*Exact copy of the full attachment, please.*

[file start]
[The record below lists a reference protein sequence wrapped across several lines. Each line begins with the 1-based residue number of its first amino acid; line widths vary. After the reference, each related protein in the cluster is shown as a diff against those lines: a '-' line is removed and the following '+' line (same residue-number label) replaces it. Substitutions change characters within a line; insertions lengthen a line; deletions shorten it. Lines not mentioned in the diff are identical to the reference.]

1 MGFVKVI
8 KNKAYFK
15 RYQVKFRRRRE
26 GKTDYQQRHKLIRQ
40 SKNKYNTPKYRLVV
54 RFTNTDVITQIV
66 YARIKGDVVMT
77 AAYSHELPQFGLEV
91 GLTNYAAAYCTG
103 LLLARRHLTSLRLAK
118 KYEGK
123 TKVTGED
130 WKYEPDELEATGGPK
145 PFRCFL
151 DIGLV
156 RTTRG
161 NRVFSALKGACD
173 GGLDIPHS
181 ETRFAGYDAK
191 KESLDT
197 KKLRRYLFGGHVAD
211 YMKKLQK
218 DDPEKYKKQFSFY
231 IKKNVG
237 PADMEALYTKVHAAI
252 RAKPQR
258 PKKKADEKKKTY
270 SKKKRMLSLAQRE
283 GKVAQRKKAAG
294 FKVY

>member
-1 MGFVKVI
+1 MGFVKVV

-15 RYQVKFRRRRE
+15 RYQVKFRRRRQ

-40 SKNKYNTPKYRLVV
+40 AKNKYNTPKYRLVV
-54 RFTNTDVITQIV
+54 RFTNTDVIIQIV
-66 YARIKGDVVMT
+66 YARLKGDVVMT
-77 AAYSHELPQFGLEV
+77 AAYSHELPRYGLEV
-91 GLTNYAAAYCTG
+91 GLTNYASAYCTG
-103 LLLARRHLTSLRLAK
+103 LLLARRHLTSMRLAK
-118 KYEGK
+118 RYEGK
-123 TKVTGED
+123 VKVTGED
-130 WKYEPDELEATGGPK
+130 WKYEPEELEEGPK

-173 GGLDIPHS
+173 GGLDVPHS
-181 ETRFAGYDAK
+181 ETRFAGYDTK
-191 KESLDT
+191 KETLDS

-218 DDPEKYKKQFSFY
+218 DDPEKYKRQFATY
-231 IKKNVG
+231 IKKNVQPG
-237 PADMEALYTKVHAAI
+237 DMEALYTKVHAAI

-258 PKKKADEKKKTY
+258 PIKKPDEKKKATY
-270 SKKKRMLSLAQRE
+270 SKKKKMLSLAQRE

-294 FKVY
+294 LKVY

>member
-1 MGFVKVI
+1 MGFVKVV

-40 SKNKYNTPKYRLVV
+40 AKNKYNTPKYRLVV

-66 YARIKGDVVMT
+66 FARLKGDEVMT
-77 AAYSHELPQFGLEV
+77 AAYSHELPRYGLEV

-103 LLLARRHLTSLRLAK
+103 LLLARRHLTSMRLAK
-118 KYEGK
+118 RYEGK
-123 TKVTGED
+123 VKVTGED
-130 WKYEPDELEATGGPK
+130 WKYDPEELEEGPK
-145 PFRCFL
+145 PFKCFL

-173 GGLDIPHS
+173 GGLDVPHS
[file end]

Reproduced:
[The record below lists a reference protein sequence wrapped across several lines. Each line begins with the 1-based residue number of its first amino acid; line widths vary. After the reference, each related protein in the cluster is shown as a diff against those lines: a '-' line is removed and the following '+' line (same residue-number label) replaces it. Substitutions change characters within a line; insertions lengthen a line; deletions shorten it. Lines not mentioned in the diff are identical to the reference.]

1 MGFVKVI
8 KNKAYFK
15 RYQVKFRRRRE
26 GKTDYQQRHKLIRQ
40 SKNKYNTPKYRLVV
54 RFTNTDVITQIV
66 YARIKGDVVMT
77 AAYSHELPQFGLEV
91 GLTNYAAAYCTG
103 LLLARRHLTSLRLAK
118 KYEGK
123 TKVTGED
130 WKYEPDELEATGGPK
145 PFRCFL
151 DIGLV
156 RTTRG
161 NRVFSALKGACD
173 GGLDIPHS
181 ETRFAGYDAK
191 KESLDT
197 KKLRRYLFGGHVAD
211 YMKKLQK
218 DDPEKYKKQFSFY
231 IKKNVG
237 PADMEALYTKVHAAI
252 RAKPQR
258 PKKKADEKKKTY
270 SKKKRMLSLAQRE
283 GKVAQRKKAAG
294 FKVY

>member
-1 MGFVKVI
+1 MGFVKVV

-15 RYQVKFRRRRE
+15 RYQVKFRRRRQ

-40 SKNKYNTPKYRLVV
+40 AKNKYNTPKYRLVV
-54 RFTNTDVITQIV
+54 RFTNTDVIIQIV
-66 YARIKGDVVMT
+66 YARLKGDVVMT
-77 AAYSHELPQFGLEV
+77 AAYSHELPRYGLEV
-91 GLTNYAAAYCTG
+91 GLTNYASAYCTG
-103 LLLARRHLTSLRLAK
+103 LLLARRHLTSMRLAK
-118 KYEGK
+118 RYEGK
-123 TKVTGED
+123 VKVTGED
-130 WKYEPDELEATGGPK
+130 WKYEPEELEEGPK

-173 GGLDIPHS
+173 GGLDVPHS
-181 ETRFAGYDAK
+181 ETRFAGYDTK
-191 KESLDT
+191 KETLDS

-218 DDPEKYKKQFSFY
+218 DDPEKYKRQFATY
-231 IKKNVG
+231 IKKNVQPG
-237 PADMEALYTKVHAAI
+237 DMEALYTKVHAAI

-258 PKKKADEKKKTY
+258 PIKKPDEKKKATY
-270 SKKKRMLSLAQRE
+270 SKKKKMLSLAQRE

-294 FKVY
+294 LKVY

>member
-1 MGFVKVI
+1 MGFVKVV

-40 SKNKYNTPKYRLVV
+40 AKNKYNTPKYRLVV

-66 YARIKGDVVMT
+66 FARLKGDEVMT
-77 AAYSHELPQFGLEV
+77 AAYSHELPRYGLEV

-103 LLLARRHLTSLRLAK
+103 LLLARRHLTSMRLAK
-118 KYEGK
+118 RYEGK
-123 TKVTGED
+123 VKVTGED
-130 WKYEPDELEATGGPK
+130 WKYDPEELEEGPK
-145 PFRCFL
+145 PFKCFL

-173 GGLDIPHS
+173 GGLDVPHS